If strikers tend to hog the football headlines, then this journalism ‘sport’ is all too often all about the writers.
However, David Emery, who passed away this week at the age of 76 – 16 months after suffering a debilitating stroke – was a giant of the backbench, a true journalists’ editor, who could, when he put pen to paper, still write his staff off the page. More than 50 years on, his book, Lillian, is still a working best example of a sports biography.
From his days as head of sport at the Daily Express, where he put together a team that included titans of the trade such as Jim Lawton, Malcolm Folley, Bob McKenzie, Steve Curry and Charlie Sale, to launching Britain’s first national sports paper, Sport First, David’s journalism came with a swaggering and pioneering spirit.
He can also claim to have launched perhaps more national newspapers than anyone else – move aside Mr Murdoch – from The Non-League Paper to The Rugby Paper to the League Paper and The Cricket Paper – over more than two decades with his business Greenways Media.
Any given Sunday and there’ll be more titles owned by his Greenways team – now run by sons Sam and Matt – than News UK and Reach on the shelves of your local newsagent.
To spend nearly 40 years in the editor’s chair is surely unprecedented in British sports journalism – supporting, encouraging, cajoling and inspiring generation after generation of sports reporters in the process, underlined by the tributes that have followed the news of his passing.
David loved covering the big events, full of stories of chasing Zola Budd around the Los Angeles Olympics or Socrates and Platini at the 1986 World Cup in Mexico in his days at the chief sports writer at the Daily Express, but was in his element back in the office, shaping stories, images and headlines.
After leaving the Express, he launched Sport First in March 1998, billed as Britain’s answer to L’Equipe and La Gazzetta dello Sport.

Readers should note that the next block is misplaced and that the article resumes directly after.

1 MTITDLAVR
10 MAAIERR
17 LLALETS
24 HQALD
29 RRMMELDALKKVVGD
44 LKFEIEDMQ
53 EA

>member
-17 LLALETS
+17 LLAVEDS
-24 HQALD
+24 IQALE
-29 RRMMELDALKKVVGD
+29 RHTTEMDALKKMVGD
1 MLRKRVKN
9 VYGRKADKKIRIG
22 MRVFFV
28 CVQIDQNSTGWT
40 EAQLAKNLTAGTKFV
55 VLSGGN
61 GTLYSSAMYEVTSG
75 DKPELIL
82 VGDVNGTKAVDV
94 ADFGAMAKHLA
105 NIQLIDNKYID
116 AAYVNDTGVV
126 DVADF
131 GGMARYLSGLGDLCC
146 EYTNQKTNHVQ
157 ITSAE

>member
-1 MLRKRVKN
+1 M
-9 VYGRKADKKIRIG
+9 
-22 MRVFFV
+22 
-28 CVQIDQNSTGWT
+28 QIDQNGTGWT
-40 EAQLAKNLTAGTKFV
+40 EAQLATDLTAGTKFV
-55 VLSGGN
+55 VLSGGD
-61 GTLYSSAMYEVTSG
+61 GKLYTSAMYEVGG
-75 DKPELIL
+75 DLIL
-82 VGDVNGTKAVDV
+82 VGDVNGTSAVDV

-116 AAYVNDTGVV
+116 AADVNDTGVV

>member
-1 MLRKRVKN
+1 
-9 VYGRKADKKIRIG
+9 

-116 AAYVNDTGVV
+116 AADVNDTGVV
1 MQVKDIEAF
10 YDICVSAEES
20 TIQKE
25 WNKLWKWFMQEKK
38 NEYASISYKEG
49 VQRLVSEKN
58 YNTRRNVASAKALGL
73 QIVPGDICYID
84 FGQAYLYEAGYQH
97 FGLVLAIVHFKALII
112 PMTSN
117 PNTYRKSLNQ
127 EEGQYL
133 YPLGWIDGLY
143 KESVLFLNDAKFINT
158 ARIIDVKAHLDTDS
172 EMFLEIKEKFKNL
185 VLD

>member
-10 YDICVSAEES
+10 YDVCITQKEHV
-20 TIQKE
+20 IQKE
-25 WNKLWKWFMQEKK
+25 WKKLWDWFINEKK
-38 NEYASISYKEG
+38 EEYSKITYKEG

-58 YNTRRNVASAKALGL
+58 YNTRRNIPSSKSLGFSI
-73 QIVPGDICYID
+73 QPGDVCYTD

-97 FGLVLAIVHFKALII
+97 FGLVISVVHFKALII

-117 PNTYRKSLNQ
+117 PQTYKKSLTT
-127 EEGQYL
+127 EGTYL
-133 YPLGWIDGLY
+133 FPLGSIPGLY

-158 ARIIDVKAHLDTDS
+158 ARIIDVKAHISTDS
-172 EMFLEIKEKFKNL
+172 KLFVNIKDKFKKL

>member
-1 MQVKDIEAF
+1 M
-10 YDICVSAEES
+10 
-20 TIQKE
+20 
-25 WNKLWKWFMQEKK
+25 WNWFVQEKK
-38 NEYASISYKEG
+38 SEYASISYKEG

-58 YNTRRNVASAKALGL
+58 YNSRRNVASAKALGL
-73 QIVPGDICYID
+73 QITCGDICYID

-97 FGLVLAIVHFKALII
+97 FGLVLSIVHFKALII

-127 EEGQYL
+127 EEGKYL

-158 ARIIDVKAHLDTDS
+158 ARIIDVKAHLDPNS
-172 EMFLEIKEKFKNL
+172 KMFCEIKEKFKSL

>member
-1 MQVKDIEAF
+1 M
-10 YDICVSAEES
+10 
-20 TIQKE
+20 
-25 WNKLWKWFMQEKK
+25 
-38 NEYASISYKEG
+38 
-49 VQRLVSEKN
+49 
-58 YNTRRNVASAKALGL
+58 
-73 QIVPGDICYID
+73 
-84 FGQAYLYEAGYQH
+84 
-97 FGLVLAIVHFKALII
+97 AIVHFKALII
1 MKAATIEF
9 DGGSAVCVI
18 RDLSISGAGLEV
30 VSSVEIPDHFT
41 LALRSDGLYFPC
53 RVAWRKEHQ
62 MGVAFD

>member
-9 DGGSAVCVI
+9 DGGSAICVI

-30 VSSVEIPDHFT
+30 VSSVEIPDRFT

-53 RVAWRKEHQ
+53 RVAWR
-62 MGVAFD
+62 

The first edition, a whooping 48-page broadsheet, had his fingerprints on every page. Not just football, rugby and cricket – covered from every step on the pyramid – but stories on 20 different sports, his lifelong passion for the Olympics and athletics very clear to see.
Within a few months, despite limited marketing, Sport First was selling nearly 100,000 copies and in the editor’s words ‘upsetting all the right people’. Fleet Street was soon taking notice, launching a succession of Sunday supplements in response. It is not an exaggeration to say David’s vision changed the way we consumed sports journalism.
There are many great production feats in journalism, but David and his team produced a weekly miracle with the ‘NLP’, which launched in 2000 and is still going strong – despite some gloomy launch predictions – 23 years later.
Those early editions included more than 200 on-the-whistle match reports from leagues up and down the country. The copy was sometimes filed from the clubhouse bar by the slightly inebriated groundsman, but when it hit the shelves the following morning, you wouldn’t have known it.
Working a live production shift on the NLP, could teach you a year of journalism lessons between the hours of five and nine on a Saturday afternoon, with David, rarely fazed by an onrushing print deadline, deftly pulling the strings, while keeping an ear on the racing results.
After giving non-league football unprecedented coverage, David turned his attention to the Football League and rugby union with equal success. His outstanding contribution to rugby journalism was recently recognised by the Rugby Union Writers’ Club.
David was also a long-time supporter of the Sports Journalists’ Association, serving on the committee and taking over the chairman’s role for two years in 1986. He was an ever-present at every event we staged and often the person with the biggest crowd around them in the pub after all the formalities had wrapped.
David had four children, Alexandra, Matt, Sam and Georgie with his first wife Irene; and Jack with his second wife, Sarah. We offer them all our condolences.
He was the biggest influence on so many Fleet Street careers, Express colleagues remember David Emery – tributes from Malcolm Folley, Charlie Sale, Bob McKenzie, Peter Tozer and Barry Flatman